Implantable drug infusion pumps have been in existance for many years. They are used primarily for the long-term infusion of drugs in patients having chronic diseases such as diabetes, cancer and the like. In general, such pumps comprise a pressurized drug source which can be refilled while the device is implanted. A flow regulator regulates the flow of fluid from the source to an outlet catheter which delivers the drug from the flow regulator to a specific infusion site in the body; see, for example, U.S. Pat. No. 4,978,338 and the references cited therein.
Implantable pumps also exist which contain means whereby a drug or other fluid can be administered directly to the patient via the pump's outlet catheter, bypassing the pump's pressurized source; see for example, U.S. Pat. No. 4,496,343. Such a feature is considered essential in order to make the pump a versatile therapeutic tool. Indeed, there are many situations in which supplemental medication must be administered to a patient in addition to the drug being slowly infused into the patient from the pump's drug source. For example, fluids which are opaque to x-rays are sometimes injected through the pump's outlet catheter in order to verify that the pump is indeed infusing those organs or parts of the body which have been targeted for the prescribed drug therapy. As another example, if the pump's outlet catheter is positioned in a blood vessel, there is the potential that the catheter may become occluded by blood clots or thrombus. In such a situation, fluid flow through the catheter can be restored if an agent which can dissolve clots can be injected directly into the lumen of the outlet catheter.
FIG. 1 illustrates a typical prior pump with a bolus capability. It includes a housing 10 having an internal chamber 12 containing a collapsible fluid reservoir 14, e.g., a bellows capsule. Extending down into the top of housing 10 is an inlet port 16 which is connected to the interior of the reservoir 14 by an inlet conduit 18 in housing 10. The mouth of the inlet port 16 is closed by a self-sealing, needle-penetrable septum 20. The septum effectively isolates the port segment 16a below the septum, the conduit 18 and the interior of reservoir 14 from the atmosphere. The segment 16a thus forms a refill chamber in housing 10.
Also formed in housing 10 is an outlet passage 22 which leads from the interior of reservoir 14 to a fluid flow regulator 24, e.g., a capillary tube. The outlet from regulator 24 extends to one arm of a T-shaped outlet conduit 26 formed in housing 10, the leg of the T being connected to a flexible outlet catheter 28. When the pump is implanted, the distal end of catheter 28 is positioned at a selected infusion site in the body.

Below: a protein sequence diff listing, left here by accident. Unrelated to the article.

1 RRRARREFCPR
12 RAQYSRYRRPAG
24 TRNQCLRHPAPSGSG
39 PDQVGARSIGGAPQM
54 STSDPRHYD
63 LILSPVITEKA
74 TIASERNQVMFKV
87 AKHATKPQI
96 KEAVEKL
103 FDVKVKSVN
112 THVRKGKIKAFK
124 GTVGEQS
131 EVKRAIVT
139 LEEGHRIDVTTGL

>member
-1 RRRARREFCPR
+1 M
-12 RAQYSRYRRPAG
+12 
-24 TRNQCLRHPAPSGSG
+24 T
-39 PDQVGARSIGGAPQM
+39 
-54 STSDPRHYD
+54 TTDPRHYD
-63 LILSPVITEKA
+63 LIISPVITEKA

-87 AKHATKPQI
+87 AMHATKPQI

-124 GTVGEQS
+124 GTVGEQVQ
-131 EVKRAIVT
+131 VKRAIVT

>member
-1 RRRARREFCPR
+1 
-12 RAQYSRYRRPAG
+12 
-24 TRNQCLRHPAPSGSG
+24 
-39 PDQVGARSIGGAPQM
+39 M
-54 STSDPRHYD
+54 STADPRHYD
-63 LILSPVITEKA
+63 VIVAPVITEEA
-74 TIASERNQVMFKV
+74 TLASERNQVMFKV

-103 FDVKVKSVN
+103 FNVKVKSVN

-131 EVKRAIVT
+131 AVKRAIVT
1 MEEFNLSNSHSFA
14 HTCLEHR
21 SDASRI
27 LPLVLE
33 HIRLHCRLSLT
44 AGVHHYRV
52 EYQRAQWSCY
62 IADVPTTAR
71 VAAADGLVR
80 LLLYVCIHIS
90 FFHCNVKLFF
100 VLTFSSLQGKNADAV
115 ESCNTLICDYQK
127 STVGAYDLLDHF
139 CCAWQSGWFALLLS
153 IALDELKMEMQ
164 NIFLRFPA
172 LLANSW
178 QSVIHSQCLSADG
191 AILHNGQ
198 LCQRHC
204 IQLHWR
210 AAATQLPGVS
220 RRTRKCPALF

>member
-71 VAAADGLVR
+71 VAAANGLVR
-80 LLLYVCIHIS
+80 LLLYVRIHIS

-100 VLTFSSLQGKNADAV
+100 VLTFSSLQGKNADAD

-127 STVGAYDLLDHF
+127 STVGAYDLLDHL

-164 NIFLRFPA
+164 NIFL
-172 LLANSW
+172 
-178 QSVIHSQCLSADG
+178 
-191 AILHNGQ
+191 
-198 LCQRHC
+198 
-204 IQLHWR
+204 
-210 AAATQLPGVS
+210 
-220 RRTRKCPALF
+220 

The other arm of outlet conduit 26 leads to a bolus inlet port 32 extending down into housing 10. The mouth of port 32 is closed by a self-sealing septum 34 similar to septum 20 thereby isolating the lower end segment 32a of passage 32 from the atmosphere. Thus that segment constitutes a bolus chamber in housing 10.
The chamber 12 of the pump is normally filled with a fluid such as triclorofluoromethane which vaporizes at physiological temperatures. Thus, when the pump is implanted in the body, the fluid in chamber 12 will vaporize and exert a positive pressure on reservoir 14 which tends to collapse the reservoir so that an infusate in the reservoir will be forced out of the reservoir through the outlet passage 22, regulator 24 and conduit 26 to the outlet catheter 28. Septum 34 prevents infusate in reservoir 14 from escaping through bolus port 32. As described in the above patents, infusate will continue to flow from reservoir 14 to the patient in a controlled manner until the contents of reservoir 14 are depleted.
The methods used to refill reservoir 14 or to bolus fluid directly to catheter 28 via the bolus chamber 32a are very similar. In general, a hollow needle is connected to a syringe containing the fluid to be injected. The needle is then inserted through the patient's skin above the implanted pump and through one of the septa 20 and 34 at the top of the pump. The fluid is injected through the needle and into the chamber 16a or 32a below the corresponding septum. The conduit 18 or 26 within the pump conducts the fluid either to the reservoir 14 or directly to catheter 28 depending upon which septum 20 or 34 has been penetrated.
Thus, if the needle penetrates septum 20 the delivered drug flows into reservoir 14. In that event, as described in the above patents, the refilling of the reservoir also exerts positive pressure on the fluid inside chamber 12 so that that fluid condenses thereby, in effect, recharging the pump. On the other hand, if the needle is inserted through septum 24, the delivered drug is bolused to outlet catheter 28, thereby bypassing reservoir 14 and flow regulator 24.
Normally, it is up to the healthcare professional to access the correct septum for the type of procedure to be performed, i.e., either reservoir refill or bolus to the outlet catheter. As might be expected, accidents have occurred in the past because the wrong septum was accessed inadvertently. For example, the drug which was intended to be injected into the pump's reservoir 14 to refill the reservoir was injected instead directly into the patient via the outlet catheter 28. Obviously such accidents can be dangerous to the patient. For example, in some cases, the reservoir 14 of a given pump may be filled with as much as a four week's supply of drug. Depending upon the drug used, such a four week's supply may be harmful if administered to the patient all at once by injection through the septum 34 instead of the septum 20. It would be desirable, therefore, if there existed an implantable pump having dual inlet ports which prevented such misdelivery of drugs to the pump.